Friday, July 17, 2009

Personalisation vs. Social

I've been thinking of this personalisation-thing a lot lately. I quite cannot get my head around it, so this blog post is just to mull over the ideas.

By personalisation it is meant that, for example on a learning resource portal, the offer is tailor made for one of the users of the system. There are three commonly known ways of doing this:
  1. Based on self-proclaimed profile (e.g. you say you teach math, so your services are personlised towards math)
  2. Based on collaborative filtering e.g. ratings (like-minded users, ppl who agree in the past tend to agree in the future) or content-based filtering
  3. Based on behaviour (e.g. other teachers who used this resource, also used xx)
In the cases 1 and 2, the idea is that there is a profile for you, whereas no: 3 can be used for any user (e.g. this is what Amazon does for any user regardless if they are logged in or not). With the first two cases, we can state that this type of personalisation is often cumbersome and labour-intensive, the problem is how to get that information from users (which creates cold start problem for users, and is also related to cold start problem of resources).

Also, not all the users are always interested in doing the work of filling in a profile or rating resources. In one of my studies (Vuorikari, Sillaots, Panzavolta, Koper, 2009) we found very different types of users behaviour, in this case related to how ppl tag (which could be also used for collaborative filtering).

About 33% of ppl tagged content (the arrows going away from the user group in the image), 32% used tags for searching but did not tag themselves (the arrows going towards a user), whereas 35% of ppl did not tag nor used tags at all (in the image the arrow going from LOM towards the group indicating that they used LOM based search methods only).

In this case, I'm interested in the 32% group, who clearly got benefit from tagging that other folks did, but did not do any work themselves (kinda freeriders, if you wish, but I don't mean to be negative).

If we were to use the tagging and bookmarking information to construct a user profile of the users and further use it for personalisation (no: 1 and 2 in the list above), we would be only able to do it for the group of taggers, i.e. 33%. The benefits could only be reaped by that group too, since for the rest of them, we have no profiling information to be used for personalisation.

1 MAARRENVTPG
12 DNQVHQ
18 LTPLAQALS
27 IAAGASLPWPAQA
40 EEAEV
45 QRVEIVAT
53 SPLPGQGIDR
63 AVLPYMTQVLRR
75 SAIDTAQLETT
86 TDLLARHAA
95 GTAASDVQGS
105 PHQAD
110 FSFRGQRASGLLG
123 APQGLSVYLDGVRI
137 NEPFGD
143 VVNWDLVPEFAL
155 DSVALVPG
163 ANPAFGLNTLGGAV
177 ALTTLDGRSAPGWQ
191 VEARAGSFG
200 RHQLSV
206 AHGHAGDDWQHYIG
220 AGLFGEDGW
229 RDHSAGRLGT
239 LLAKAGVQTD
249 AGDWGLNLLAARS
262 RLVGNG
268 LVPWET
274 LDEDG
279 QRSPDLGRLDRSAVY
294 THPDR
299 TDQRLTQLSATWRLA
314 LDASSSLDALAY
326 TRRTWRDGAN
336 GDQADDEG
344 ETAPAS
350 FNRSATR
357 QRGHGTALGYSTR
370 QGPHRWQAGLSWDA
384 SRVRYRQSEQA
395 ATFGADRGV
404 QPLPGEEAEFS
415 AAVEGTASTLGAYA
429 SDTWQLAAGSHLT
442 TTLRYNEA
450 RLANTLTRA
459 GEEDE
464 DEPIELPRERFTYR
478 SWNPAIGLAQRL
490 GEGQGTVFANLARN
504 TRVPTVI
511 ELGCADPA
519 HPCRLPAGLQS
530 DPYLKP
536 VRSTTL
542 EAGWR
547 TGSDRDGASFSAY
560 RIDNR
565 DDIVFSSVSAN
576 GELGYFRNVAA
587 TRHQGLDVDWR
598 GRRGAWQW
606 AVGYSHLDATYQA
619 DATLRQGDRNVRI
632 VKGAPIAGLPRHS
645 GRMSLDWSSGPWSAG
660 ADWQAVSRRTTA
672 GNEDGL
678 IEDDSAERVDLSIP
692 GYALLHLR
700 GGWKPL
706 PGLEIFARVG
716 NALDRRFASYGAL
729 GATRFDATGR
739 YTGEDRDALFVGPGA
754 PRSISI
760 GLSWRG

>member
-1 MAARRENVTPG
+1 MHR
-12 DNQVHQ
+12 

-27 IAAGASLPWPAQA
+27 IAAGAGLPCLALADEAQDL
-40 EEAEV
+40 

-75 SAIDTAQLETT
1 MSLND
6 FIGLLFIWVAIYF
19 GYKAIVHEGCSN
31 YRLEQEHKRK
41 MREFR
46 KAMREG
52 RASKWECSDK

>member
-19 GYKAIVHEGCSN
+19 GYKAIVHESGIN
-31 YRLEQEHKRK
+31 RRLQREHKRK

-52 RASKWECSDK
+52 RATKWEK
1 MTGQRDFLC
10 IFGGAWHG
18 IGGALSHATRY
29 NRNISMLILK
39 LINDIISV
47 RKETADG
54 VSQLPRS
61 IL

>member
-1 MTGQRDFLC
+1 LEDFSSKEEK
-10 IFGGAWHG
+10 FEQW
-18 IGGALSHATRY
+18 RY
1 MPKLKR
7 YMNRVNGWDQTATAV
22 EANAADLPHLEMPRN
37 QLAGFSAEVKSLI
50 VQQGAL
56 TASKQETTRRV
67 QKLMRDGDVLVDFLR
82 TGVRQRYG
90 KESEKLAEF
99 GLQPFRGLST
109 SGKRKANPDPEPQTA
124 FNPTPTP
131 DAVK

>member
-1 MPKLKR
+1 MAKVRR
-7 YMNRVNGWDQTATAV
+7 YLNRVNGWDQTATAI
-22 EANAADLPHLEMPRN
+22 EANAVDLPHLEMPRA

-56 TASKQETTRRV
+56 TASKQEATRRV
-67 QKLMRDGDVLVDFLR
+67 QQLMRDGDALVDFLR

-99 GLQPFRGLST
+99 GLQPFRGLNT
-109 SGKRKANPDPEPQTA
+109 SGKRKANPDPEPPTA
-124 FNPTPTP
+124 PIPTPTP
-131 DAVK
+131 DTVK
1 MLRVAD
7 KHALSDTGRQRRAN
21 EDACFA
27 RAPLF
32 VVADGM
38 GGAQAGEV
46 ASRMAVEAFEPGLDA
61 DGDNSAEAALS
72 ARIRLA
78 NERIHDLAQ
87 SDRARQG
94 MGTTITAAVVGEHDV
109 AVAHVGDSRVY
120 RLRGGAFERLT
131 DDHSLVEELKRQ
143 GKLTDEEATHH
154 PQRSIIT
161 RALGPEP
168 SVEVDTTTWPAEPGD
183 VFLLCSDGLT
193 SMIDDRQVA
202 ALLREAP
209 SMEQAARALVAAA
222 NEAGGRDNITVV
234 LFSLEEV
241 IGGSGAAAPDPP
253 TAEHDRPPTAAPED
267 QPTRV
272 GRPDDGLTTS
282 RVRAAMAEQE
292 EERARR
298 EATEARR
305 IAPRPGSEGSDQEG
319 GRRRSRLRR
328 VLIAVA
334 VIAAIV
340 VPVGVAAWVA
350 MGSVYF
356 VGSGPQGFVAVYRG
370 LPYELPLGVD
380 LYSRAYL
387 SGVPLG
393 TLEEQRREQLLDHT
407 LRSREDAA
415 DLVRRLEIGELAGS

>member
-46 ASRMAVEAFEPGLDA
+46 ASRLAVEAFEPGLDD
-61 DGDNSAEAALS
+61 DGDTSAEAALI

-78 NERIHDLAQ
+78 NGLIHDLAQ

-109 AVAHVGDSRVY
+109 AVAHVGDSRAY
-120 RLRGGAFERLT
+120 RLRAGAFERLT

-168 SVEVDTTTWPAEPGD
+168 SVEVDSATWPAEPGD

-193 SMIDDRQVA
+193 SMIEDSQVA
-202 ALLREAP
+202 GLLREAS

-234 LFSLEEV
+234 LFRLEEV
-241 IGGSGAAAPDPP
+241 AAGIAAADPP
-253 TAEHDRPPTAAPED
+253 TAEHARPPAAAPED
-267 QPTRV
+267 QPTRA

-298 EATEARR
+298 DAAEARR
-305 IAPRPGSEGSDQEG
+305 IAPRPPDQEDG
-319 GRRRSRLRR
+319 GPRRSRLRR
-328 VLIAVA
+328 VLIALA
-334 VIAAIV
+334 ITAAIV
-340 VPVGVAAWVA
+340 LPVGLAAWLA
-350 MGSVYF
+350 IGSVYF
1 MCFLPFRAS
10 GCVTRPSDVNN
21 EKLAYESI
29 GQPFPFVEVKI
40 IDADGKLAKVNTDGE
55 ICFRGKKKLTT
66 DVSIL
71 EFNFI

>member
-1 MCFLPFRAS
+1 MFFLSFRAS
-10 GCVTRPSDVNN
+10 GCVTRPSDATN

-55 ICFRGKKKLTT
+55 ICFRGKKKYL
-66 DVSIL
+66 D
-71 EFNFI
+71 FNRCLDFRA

However, a social tagging system is more about creating "personalisation" for all the users of the system, regardless if we know anything about them and they are willing to put in the time to create a profile and feed it in. It's about making social navigation trails visible to every user of the system, instead of going for "personalisation".

What I think is really cool is that we've shown that we more than doubled the amount of ppl who took advantage of contributions, i.e. from 27% who tag and use tags for navigation to 59% (that is adding the group of 32% who use tags but don't tag).

My assumption is that the rest would not even care about recommendations, etc., as they seem to formulate their searches in a rather acknowledgble way (40% formulate advanced searches; 38% only browse categories and 30% do both).

Some other thoughts about personalisation:

  • There are things that I dig, like Amazon, when it tells me "ppl who bought this book also bought xx". Thing thing is, though, that is the stuff that generally makes any user's life better on Amazon. It is not that they personalise the thing for me only, the unique Riina, the one and only, but it is something that makes any users experience on Amazon better.

  • the problem with personalisation often is that there needs to be a detailed profile of you that is based on detailed user model that is based on some abstract model that some obscure committee came out with in the 70's. Ok, that's maybe a bit exaggerated, but you get the point - there is a model where you are fitted.

  • What if I don't want to be personalised? What if I want to do the same thing as my buddies do; listen to same music as they do, study the same stuff as they do and go shopping with them? I want to share my life and experiences with other people around me because, guess what, through that type of sharing and doing stuff together, I feel related to them, I have things to talk with them and we form a community together. And it is really important for me to be part of that community, because it's part of who I am and helps me to reflect on what's out there.

  • Is peronalisation really personalised? It's not actually. By making things personalised to me, what is actually happening is "un-personlisation" of me. My taste is guided to the direction of all the other users, so I am actually being socialised! My personal music recommendations are actually very similar to other listeners, and eventually, it's all going to be the same taste!! Of course, unless there is randomness which offers serendipity.

  • Lately with all these micro-messaging things where ppl post their "mood" or what they are doing online ( e.g. I should be tweeting right now: "I'm writing a blog post" and simultaneously have it up on my Facebook), it's kinda funny that they feel this urge to yell out to all what they are doing in their ├╝ber-personlised world.

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